akteur - geschehen machen

Can we get over our ethnic differences?

14. Juni 2015

Globalization plays a huge role in bringing the world together. Still, we never miss a chance to categorise people into ethnic and religious containers. Is there room for a new informed society that embraces the differences? Does education matter?

„Our lives begin to end the day we become silent about things that matter“ - Martin Luther King

Taking the first step to get out of the comfort zone.

It took me a lot of courage to come to Germany on my own to study Political Science and Psychology at the University of Mannheim. I went to the German School in Alexandria; that’s where I learnt about the importance of having a voice. I grew up having the warm tradition of the Middle East and the best education that enhances the critical thoughts of the West, the best of both worlds.

What drew my attention in my studies is the international field. It points out the diversity of thought between different cultures and regions. Humans prefer to remain in their comfort zone; processing new information and evaluating the old ones would demand high cognitive effort. That’s why people prefer to use heuristic and stereotypes and that’s also why I decided to step outside of my bubble and learn about ideas that never came up in my thoughts because of the traditions of the Arabic society.

Does education matter when it comes to ethnical and religious differences and thoughts?

In our program we must attend several workshops that teach every student to be more open towards other cultures and other opinions. To make us understand that the world can not only be observed from our perspective. I chose to attend a seminar about social diversity and I chose this particular seminar because I wanted to understand how ethnical minorities are treated in each country. I also wanted to understand how other countries dealt with same sex marriage and different sexual orientations. When it came to forming our opinions about: “If it should be legal for same-sex couples to adopt a child?” I knew immediately that my opinion would be different; I was the only international student with an Arabic background.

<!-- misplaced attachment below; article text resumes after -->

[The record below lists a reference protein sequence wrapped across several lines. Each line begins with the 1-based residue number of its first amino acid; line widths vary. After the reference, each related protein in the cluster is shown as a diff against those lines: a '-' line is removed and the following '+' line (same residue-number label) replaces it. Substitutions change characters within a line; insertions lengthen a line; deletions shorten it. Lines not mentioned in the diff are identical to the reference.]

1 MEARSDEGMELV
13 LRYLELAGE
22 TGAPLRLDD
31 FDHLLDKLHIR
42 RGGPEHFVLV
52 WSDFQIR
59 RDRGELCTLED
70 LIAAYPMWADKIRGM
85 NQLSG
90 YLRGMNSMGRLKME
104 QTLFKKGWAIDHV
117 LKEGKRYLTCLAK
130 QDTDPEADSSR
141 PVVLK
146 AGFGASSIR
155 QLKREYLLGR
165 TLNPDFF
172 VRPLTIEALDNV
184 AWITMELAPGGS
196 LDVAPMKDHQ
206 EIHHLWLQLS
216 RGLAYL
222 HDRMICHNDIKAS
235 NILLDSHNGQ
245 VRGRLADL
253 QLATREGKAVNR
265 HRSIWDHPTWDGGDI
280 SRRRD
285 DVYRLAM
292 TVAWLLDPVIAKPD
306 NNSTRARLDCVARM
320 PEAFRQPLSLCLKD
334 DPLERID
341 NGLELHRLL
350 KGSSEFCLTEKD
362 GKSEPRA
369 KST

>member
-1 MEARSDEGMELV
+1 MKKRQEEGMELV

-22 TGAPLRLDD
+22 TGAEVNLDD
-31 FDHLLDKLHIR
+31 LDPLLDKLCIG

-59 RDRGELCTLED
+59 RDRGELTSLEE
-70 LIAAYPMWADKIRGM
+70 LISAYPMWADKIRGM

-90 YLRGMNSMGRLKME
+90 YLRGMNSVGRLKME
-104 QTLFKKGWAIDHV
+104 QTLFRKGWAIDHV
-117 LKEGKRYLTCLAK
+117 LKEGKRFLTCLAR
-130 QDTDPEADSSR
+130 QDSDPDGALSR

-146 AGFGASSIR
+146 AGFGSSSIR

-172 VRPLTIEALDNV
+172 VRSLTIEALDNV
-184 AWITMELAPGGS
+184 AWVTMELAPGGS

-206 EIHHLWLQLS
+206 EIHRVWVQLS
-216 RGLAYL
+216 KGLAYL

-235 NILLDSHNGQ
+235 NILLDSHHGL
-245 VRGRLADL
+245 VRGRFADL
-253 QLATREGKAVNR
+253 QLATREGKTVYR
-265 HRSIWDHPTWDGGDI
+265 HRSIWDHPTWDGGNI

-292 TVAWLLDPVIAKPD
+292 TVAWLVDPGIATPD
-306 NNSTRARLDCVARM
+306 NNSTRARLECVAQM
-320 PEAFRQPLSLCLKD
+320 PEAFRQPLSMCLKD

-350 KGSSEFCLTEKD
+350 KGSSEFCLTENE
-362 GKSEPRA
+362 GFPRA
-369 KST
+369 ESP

Ryan McGuire

One Way © Ryan McGuire

Nevertheless, I decided to form my free opinion, as everyone here should be well prepared to think about different opinions and views critically. Even though I come from a country where lesbians and gays go to jail, I could understand that this is an act that prohibits freedom and equality. But still I think that a child should be able to grow up with two different genders as parents. After all, men and women are physically and emotionally different. Eventually the child can choose for himself which path to follow. But unfortunately I was attacked very negatively. My opinion was automatically linked to my religious views and ethnic background although I tried very hard to form an opinion that was objective and isn’t related to my personal views, religious or ethnic background.

Equality and Freedom, where?

Now I wonder where is the freedom of speech they always teach us about in the universities and schools. WHERE CAN I HAVE A VOICE? I know maybe not in Egypt where everything is censored, but not even in democratic countries? Is there really a place in the world where people can practice their rights of speech and opinion as equal humans, without being attacked, without being called terrorists or religious fantasists? I wonder if there is really such a thing called equality, or is it just a concept that we created to feel better about ourselves? Should these sad facts stop us from trying to have a voice?


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